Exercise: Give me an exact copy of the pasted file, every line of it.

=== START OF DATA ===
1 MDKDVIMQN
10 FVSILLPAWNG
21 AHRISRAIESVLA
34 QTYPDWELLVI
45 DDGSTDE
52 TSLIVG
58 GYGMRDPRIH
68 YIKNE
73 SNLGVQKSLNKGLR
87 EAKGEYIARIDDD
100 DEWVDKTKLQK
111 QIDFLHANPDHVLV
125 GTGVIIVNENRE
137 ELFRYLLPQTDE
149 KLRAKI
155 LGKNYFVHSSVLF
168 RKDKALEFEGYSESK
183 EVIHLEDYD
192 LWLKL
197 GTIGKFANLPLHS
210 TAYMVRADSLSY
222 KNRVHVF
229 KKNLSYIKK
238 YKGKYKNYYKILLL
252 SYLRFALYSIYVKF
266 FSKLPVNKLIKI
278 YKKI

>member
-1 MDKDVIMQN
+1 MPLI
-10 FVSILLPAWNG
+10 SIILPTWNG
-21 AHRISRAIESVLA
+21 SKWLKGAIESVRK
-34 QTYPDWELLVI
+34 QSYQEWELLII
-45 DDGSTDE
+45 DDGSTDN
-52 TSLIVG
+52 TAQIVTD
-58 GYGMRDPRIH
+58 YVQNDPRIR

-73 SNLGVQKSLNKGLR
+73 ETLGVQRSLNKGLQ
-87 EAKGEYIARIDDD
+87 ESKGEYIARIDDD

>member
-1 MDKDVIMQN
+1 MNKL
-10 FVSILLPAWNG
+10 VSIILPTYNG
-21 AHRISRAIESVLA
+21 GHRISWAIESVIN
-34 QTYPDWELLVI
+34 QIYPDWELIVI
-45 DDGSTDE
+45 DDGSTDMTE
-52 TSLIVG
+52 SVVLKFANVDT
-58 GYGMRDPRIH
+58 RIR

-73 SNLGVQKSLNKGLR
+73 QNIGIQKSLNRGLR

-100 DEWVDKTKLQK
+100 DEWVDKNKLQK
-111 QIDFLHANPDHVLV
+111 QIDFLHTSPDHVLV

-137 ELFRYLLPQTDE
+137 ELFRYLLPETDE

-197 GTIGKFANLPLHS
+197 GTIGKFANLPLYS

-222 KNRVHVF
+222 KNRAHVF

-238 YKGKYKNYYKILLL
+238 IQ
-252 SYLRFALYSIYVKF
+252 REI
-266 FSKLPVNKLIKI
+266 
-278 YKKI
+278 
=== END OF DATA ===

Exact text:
1 MDKDVIMQN
10 FVSILLPAWNG
21 AHRISRAIESVLA
34 QTYPDWELLVI
45 DDGSTDE
52 TSLIVG
58 GYGMRDPRIH
68 YIKNE
73 SNLGVQKSLNKGLR
87 EAKGEYIARIDDD
100 DEWVDKTKLQK
111 QIDFLHANPDHVLV
125 GTGVIIVNENRE
137 ELFRYLLPQTDE
149 KLRAKI
155 LGKNYFVHSSVLF
168 RKDKALEFEGYSESK
183 EVIHLEDYD
192 LWLKL
197 GTIGKFANLPLHS
210 TAYMVRADSLSY
222 KNRVHVF
229 KKNLSYIKK
238 YKGKYKNYYKILLL
252 SYLRFALYSIYVKF
266 FSKLPVNKLIKI
278 YKKI

>member
-1 MDKDVIMQN
+1 MPLI
-10 FVSILLPAWNG
+10 SIILPTWNG
-21 AHRISRAIESVLA
+21 SKWLKGAIESVRK
-34 QTYPDWELLVI
+34 QSYQEWELLII
-45 DDGSTDE
+45 DDGSTDN
-52 TSLIVG
+52 TAQIVTD
-58 GYGMRDPRIH
+58 YVQNDPRIR

-73 SNLGVQKSLNKGLR
+73 ETLGVQRSLNKGLQ
-87 EAKGEYIARIDDD
+87 ESKGEYIARIDDD

>member
-1 MDKDVIMQN
+1 MNKL
-10 FVSILLPAWNG
+10 VSIILPTYNG
-21 AHRISRAIESVLA
+21 GHRISWAIESVIN
-34 QTYPDWELLVI
+34 QIYPDWELIVI
-45 DDGSTDE
+45 DDGSTDMTE
-52 TSLIVG
+52 SVVLKFANVDT
-58 GYGMRDPRIH
+58 RIR

-73 SNLGVQKSLNKGLR
+73 QNIGIQKSLNRGLR

-100 DEWVDKTKLQK
+100 DEWVDKNKLQK
-111 QIDFLHANPDHVLV
+111 QIDFLHTSPDHVLV

-137 ELFRYLLPQTDE
+137 ELFRYLLPETDE

-197 GTIGKFANLPLHS
+197 GTIGKFANLPLYS

-222 KNRVHVF
+222 KNRAHVF

-238 YKGKYKNYYKILLL
+238 IQ
-252 SYLRFALYSIYVKF
+252 REI
-266 FSKLPVNKLIKI
+266 
-278 YKKI
+278 